Robot Law

Robot Law

Edited by Ryan Calo, A. Michael Froomkin and Ian Kerr

Robot Law brings together exemplary research on robotics law and policy – an area of scholarly inquiry responding to transformative technology. Expert scholars from law, engineering, computer science and philosophy provide original contributions on topics such as liability, warfare, domestic law enforcement, personhood, and other cutting-edge issues in robotics and artificial intelligence. Together the chapters form a field-defining look at an area of law that will only grow in importance.

Chapter 2: Allocating the risk of physical injury from “sophisticated robots”: Efficiency, fairness, and innovation

F. Patrick Hubbard

Subjects: innovation and technology, technology and ict, law - academic, internet and technology law, law and society, legal philosophy, legal theory, public international law, terrorism and security law, politics and public policy, public policy, terrorism and security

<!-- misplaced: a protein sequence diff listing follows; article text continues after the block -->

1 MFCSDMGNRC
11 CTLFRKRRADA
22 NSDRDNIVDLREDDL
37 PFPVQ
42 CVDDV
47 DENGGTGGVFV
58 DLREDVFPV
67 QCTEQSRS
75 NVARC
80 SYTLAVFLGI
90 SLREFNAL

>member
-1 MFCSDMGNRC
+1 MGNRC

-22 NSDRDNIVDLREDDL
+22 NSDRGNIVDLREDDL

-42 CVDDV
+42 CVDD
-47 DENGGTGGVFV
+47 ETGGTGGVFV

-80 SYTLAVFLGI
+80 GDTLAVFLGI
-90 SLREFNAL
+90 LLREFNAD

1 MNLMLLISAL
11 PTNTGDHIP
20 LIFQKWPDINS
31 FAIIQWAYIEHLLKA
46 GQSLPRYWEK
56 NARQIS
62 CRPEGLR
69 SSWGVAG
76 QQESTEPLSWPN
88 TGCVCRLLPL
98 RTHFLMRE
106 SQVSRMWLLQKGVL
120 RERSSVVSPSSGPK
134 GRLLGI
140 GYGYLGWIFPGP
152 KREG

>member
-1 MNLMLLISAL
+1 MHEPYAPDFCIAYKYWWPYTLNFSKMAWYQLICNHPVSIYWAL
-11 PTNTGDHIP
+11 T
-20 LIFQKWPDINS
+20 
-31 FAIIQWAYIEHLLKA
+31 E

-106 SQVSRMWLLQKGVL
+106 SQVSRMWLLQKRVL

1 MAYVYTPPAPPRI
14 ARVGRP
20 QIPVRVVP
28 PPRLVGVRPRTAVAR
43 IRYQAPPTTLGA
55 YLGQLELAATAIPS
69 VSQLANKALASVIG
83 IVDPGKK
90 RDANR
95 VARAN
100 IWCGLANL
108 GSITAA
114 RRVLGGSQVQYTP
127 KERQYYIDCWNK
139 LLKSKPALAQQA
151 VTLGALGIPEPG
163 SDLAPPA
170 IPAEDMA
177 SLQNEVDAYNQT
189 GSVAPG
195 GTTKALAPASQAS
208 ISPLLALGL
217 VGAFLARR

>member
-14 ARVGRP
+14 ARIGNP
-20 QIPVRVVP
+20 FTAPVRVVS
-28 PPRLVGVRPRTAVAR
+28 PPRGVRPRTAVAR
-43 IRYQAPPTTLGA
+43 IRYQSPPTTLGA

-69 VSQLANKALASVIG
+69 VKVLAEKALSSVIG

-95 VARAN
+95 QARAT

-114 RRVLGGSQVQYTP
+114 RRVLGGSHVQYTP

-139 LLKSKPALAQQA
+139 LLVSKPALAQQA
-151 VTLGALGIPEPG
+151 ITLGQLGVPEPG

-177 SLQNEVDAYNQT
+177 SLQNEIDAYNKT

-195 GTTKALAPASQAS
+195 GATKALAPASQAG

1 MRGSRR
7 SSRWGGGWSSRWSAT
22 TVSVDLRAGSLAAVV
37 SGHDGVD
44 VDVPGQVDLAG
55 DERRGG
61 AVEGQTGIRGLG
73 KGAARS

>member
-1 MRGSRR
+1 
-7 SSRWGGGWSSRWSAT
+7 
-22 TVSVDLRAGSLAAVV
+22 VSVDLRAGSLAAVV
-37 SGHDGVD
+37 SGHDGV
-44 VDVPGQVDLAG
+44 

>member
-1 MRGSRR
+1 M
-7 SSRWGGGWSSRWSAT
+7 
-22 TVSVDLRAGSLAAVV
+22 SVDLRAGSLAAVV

As they become increasingly mobile, sophisticated robots will transform the way we live. They will have higher levels of connectivity, autonomy, and intelligence. They will also have the potential to cause serious bodily harm to individuals. The existing legal system is an efficient, fair system to provide compensation to those injured by robots and correctly balances the need for innovation with the concern for physical safety. The chapter first discusses the need for technological innovation and summarizes current approaches to safety design. Currently, liability law attempts to balance the concern for physical safety with the desire for innovation. It does so by making sellers liable for injuries caused by a failure to use a safer approach where it costs less than the injuries it prevents. Sophisticated robots undoubtedly present difficulties for allocating responsibility for injuries on the basis of fault. Robots may have emergent or unpredictable learned behavior, interconnection with other sophisticated technology and systems, and use technology made from multiple suppliers of hardware and software. These issues can be addressed by current legal doctrines through existing liability analysis and supported by the use of expert testimony. The author recommends that innovators should design machines with product safety analyses in mind, provide warnings, push for both private and governmental standards, and decide on the appropriate mix of product liability insurance and self-insurance for their products. Proposals for alternative systems, such as no-fault insurance schemes or limiting liability through immunity or pre-emption, assume that the current system is problematic and that it should be addressed in a way that abandons the concern for balance. The current liability-based system for product-caused injury is balanced, fair, efficient, and flexible enough to adapt to the increased sophistication of robots.

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